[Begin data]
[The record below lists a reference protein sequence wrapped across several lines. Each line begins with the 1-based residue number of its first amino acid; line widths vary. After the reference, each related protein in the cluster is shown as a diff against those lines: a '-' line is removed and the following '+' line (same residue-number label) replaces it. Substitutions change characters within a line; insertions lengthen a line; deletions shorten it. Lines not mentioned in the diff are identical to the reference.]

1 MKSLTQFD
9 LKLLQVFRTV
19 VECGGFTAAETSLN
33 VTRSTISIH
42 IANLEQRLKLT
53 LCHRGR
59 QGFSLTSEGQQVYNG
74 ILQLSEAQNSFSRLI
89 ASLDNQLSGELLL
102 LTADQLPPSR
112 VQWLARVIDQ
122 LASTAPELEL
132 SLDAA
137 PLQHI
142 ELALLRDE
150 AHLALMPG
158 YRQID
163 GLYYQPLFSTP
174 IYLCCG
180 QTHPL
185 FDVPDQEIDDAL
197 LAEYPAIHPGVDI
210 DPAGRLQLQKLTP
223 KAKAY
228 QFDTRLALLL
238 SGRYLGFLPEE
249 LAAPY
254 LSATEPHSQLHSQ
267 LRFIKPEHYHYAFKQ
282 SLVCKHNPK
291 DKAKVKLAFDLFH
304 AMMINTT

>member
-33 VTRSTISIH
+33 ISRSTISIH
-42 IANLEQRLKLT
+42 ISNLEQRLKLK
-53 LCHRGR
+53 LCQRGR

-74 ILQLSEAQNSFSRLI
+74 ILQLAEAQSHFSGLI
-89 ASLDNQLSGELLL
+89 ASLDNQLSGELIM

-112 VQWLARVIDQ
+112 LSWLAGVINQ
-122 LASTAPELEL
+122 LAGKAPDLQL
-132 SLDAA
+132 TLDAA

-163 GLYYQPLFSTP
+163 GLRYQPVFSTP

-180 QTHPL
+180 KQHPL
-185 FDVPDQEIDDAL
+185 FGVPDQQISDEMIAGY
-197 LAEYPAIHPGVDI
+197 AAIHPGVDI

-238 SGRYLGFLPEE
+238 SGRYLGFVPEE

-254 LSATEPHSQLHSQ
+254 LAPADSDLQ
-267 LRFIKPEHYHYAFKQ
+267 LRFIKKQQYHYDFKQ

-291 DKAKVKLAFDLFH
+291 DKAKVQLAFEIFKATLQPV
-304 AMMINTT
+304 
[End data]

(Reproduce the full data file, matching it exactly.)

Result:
[The record below lists a reference protein sequence wrapped across several lines. Each line begins with the 1-based residue number of its first amino acid; line widths vary. After the reference, each related protein in the cluster is shown as a diff against those lines: a '-' line is removed and the following '+' line (same residue-number label) replaces it. Substitutions change characters within a line; insertions lengthen a line; deletions shorten it. Lines not mentioned in the diff are identical to the reference.]

1 MKSLTQFD
9 LKLLQVFRTV
19 VECGGFTAAETSLN
33 VTRSTISIH
42 IANLEQRLKLT
53 LCHRGR
59 QGFSLTSEGQQVYNG
74 ILQLSEAQNSFSRLI
89 ASLDNQLSGELLL
102 LTADQLPPSR
112 VQWLARVIDQ
122 LASTAPELEL
132 SLDAA
137 PLQHI
142 ELALLRDE
150 AHLALMPG
158 YRQID
163 GLYYQPLFSTP
174 IYLCCG
180 QTHPL
185 FDVPDQEIDDAL
197 LAEYPAIHPGVDI
210 DPAGRLQLQKLTP
223 KAKAY
228 QFDTRLALLL
238 SGRYLGFLPEE
249 LAAPY
254 LSATEPHSQLHSQ
267 LRFIKPEHYHYAFKQ
282 SLVCKHNPK
291 DKAKVKLAFDLFH
304 AMMINTT

>member
-33 VTRSTISIH
+33 ISRSTISIH
-42 IANLEQRLKLT
+42 ISNLEQRLKLK
-53 LCHRGR
+53 LCQRGR

-74 ILQLSEAQNSFSRLI
+74 ILQLAEAQSHFSGLI
-89 ASLDNQLSGELLL
+89 ASLDNQLSGELIM

-112 VQWLARVIDQ
+112 LSWLAGVINQ
-122 LASTAPELEL
+122 LAGKAPDLQL
-132 SLDAA
+132 TLDAA

-163 GLYYQPLFSTP
+163 GLRYQPVFSTP

-180 QTHPL
+180 KQHPL
-185 FDVPDQEIDDAL
+185 FGVPDQQISDEMIAGY
-197 LAEYPAIHPGVDI
+197 AAIHPGVDI

-238 SGRYLGFLPEE
+238 SGRYLGFVPEE

-254 LSATEPHSQLHSQ
+254 LAPADSDLQ
-267 LRFIKPEHYHYAFKQ
+267 LRFIKKQQYHYDFKQ

-291 DKAKVKLAFDLFH
+291 DKAKVQLAFEIFKATLQPV
-304 AMMINTT
+304 